Why did you choose alert dogs from other therapies?
I had an untrained mixed breed dog that used to wake me in the morning if I was low. She died and I realized how much I had come to rely on her. I connected with a woman who was “hooked” in to the service dog organization, and she helped me to find Great Plains. I have had hypoglycemia unawareness for many years, and have always had to rely on other people to help me manage or tell me when I was low. CGMS have never really appealed to me because I struggle just having enough viable tissue to use a pump. (I’ve been using a pump since 1992) I was worried that having another sensor would make more of my tissue not viable. Plus, I love dogs. As a special education teacher, I also support animal interactions for students. Dixie has been amazing with my special ed kids. They love her and she loves them.
What advantages do you think that an alert dog has over other therapies (i.e. Continuous glucose monitoring systems)?
I think that for me, it was all about saving my tissue for insulin and not using it for a sensor. And CGMS aren’t furry and nurturing to kids. ☺
What has been the biggest issue with the public and your dog?
I get sick of the questions from the public. Some of the repeated questions are: “Are you almost blind?” “Is that a seeing eye dog?” “Your dog is in training for a blind person, right?”
I can’t go very many places without having questions asked. Most of the time I am happy to share information about Dixie. I do feel a certain amount of responsibility to educate people that there are service dogs doing all sorts of jobs. But it does get old. At school, kids know the rule about not petting Dixie, and are cute about just waving to her the hall. We don’t go down a hall without a bunch of waves, smiles, and “Hi Dixies!” The adults have the most trouble remembering. Parents walk into the building and just start petting her, then realize her vest says “Please don’t pet me, I’m working” and stop.
Why is your alert dog important to you and your lifestyle?
Dixie and I are a team. She has changed the quality of my life. I don’t carry around the guilt I used to have that my friends had to constantly notice if I was low, because I couldn't. One of my colleagues said, shortly after I was back at school with Dixie, that she felt like she didn’t have a job anymore—she was so used to helping me when I was low. I am able to keep my blood sugars in a reasonable range without worrying about running higher to avoid lows.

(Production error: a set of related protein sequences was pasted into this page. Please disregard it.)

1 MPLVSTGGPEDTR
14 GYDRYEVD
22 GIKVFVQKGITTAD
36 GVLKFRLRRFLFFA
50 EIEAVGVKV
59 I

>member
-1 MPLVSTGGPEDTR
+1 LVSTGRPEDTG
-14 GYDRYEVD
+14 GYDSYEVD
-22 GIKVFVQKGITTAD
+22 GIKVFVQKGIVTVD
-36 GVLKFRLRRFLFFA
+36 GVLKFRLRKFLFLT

I'm a dog person.
And she is a really, really good dog.
Friday, April 6, 2007
I got my upgraded, complimentary Deltec pump with new features. I have it up and running and have dabbled into some of the features that my old Deltec didn’t have. (hypo manager, disconnect feature, etc.) I like it. I like the fact that the company made improvements to the pump and then passed along those improvements to their customers, free of charge. That feels good. The only drawback was taking the “test” on the internet after watching video clips that describes where and how to use the new features. It took me close to an hour to do, but now I feel like it was worth it. All I have left to do in the process is send Smith Medical my old pump in the provided, postage paid box.
As a teacher, I use an Apple computer. That’s what I have access to at school, and it’s what I have at home. The CoManager software that is available is only usable on a PC. I’ll have to figure out a time to get access to a PC so that I can at least name this pump. Not sure if I should name it Squirt like my last pump, or if it’s time for a new name. I don’t like looking at the home screen and seeing the name Cozmo on there. I need my own name. Any ideas?
I was reading Scott’s blog, and it seemed like something that I could have written. I’m sick of diabetes. Tired of site changes and strips. Sick of carrying supplies with me. Frustrated with overbolusing for meals and then having to eat more when I’m not hungry. Sometimes I feel like I’m just coasting along, and don’t even really think about all that I’m doing. Then it changes. Everything feels like more work. I get mad about little things in diabetes care that don’t usually faze me. Today… it feels exhausting.
Hopefully tomorrow, it won’t.
Dixie and I went shopping today. We were getting ready to go home, and I opened the back hatch of my car for her to jump in to. She sat and stared at me. I encouraged her to “hop in.” She sat and stared. So I got out my Flash and tested. As soon as I opened the case, Dixie jumped in the car. Blood sugar = 78. Not horribly low, but too low for her. I had a couple sips of powerade and waited about 10 minutes. Retested and was at 85. I drove home. Man, she’s a good dog! I’m lucky.